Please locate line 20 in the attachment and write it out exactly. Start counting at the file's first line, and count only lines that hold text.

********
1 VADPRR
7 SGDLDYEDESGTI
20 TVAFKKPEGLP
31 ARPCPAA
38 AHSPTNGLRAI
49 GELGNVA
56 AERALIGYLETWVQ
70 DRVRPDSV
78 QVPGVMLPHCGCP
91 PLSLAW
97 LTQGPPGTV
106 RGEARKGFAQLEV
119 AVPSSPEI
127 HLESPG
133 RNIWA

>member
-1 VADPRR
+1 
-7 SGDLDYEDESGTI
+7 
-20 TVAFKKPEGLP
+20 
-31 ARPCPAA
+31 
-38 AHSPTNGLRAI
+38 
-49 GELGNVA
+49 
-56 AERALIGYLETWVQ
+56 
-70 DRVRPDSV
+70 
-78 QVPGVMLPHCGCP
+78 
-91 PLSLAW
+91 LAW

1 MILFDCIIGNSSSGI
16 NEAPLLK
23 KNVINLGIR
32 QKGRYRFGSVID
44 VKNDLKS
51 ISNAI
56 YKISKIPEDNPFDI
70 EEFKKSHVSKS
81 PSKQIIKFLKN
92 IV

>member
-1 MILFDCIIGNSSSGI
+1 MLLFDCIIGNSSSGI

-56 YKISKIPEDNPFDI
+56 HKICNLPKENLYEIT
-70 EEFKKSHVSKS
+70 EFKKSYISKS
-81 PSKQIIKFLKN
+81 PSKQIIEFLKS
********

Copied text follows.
+7 